Useful Engineering Books

1890 Scientific American  
l�vers; but, as' soon as he has operated, the firing. is tiOll, and in a manner which is least likely to disturb effected at the moment of the passage of the piece tHat the system. It is conveyed directly to the part where controls that function, then the needles of the sliders its action is needed, and presumably in a nascent state, are brought back automatically to the plane of the two that is, a state of maximum activity. Fina lly, the lei systems of levers. The shutters are freed one after
more » ... re freed one after son, if it be due to errors of nutrition, or if, as in metal another, and the six photographs are taken. As soon lic poisoning, it be attended with paralysis, is at the as the last one is taken, a fixed piece frees the needles, same time benefited by the IStimulating action of the and the apparatus continues to revolve to no effect, as galvanic current. In the application of the method before. This, the most curious part of the mechanism, great current strength is not needed. It is cu rrent is too complicated to explain without figures; suffice density which is requisite, and the tissues under treat it to say that it solves the problem in a relatively sim-ment must be brought directly in the path between pie and absolutely sure manner. The apparatus once the poles. The electrodes may be either sponges hold regulated, the operations follow each other in the pre-ing solution of iodide of potassium or a modification scribed order without the possibility of any error oc-of Dubois' conducting tube filled with the fluid. The curring. We reproduce one of the photographs taken latter gave the best results in Munk's physiological with this apparatus and shown .at ·the exposition (Fig. experiments , and doubtless they are to be preferred 4). It represents an experiment in firing an automobile where the skin has to be penetrated. They should torpedo. As well known, this torpedo, which has the then be of large size. For the treatment of mucous form of a fish, contains, along with a charge of gun cot-surfaces an electrode may be made of a glass tube, ton, a compressed air motor, which drives a screw, and which can be filled with fluid, having a zinc wire intro thus gives the affair a movement of propulsion after duced through the bottom, and the mouth (cut to any the torpedo has entered the water. desired curve) blocked with a fine sponge. This is con-A ship sends these torpedoes in the direction of an nected, by means of the zinc wire, with one pole of a enemy's vessel by means of a tube that blows them to galvanic battery. The electrodes should be of large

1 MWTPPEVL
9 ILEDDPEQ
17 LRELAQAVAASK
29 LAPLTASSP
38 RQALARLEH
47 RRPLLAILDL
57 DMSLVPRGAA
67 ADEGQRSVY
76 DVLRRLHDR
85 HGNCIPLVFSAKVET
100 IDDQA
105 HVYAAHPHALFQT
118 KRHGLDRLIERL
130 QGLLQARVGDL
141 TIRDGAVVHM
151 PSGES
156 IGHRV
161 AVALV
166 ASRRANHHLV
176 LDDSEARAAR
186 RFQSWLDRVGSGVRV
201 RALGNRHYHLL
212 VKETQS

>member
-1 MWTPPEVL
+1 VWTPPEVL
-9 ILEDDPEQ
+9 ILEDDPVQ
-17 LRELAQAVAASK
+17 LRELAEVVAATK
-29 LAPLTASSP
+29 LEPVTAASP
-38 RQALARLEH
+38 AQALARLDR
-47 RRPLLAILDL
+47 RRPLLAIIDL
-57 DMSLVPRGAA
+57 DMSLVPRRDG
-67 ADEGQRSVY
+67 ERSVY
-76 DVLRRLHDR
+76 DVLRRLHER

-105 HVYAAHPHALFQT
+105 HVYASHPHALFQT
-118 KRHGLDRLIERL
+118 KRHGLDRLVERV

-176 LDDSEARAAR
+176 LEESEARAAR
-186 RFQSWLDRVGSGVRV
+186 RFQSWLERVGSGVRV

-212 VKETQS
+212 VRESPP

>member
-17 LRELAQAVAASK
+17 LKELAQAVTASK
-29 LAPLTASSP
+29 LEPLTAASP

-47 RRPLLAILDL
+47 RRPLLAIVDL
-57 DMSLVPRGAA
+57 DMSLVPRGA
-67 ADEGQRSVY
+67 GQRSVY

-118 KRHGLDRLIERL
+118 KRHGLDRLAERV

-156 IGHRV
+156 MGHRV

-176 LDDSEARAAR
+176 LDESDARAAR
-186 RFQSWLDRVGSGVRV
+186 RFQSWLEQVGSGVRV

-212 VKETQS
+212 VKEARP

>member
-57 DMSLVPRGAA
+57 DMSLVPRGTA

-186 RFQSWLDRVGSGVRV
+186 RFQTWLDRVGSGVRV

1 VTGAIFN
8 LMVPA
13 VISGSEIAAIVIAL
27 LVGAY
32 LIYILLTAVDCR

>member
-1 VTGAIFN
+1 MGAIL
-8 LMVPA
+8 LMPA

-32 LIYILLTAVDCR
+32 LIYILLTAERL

doi:10.1038/scientificamerican03291890-11878csupp fatcat:cxc6oyshfrhlvbqeea3ajh3jrq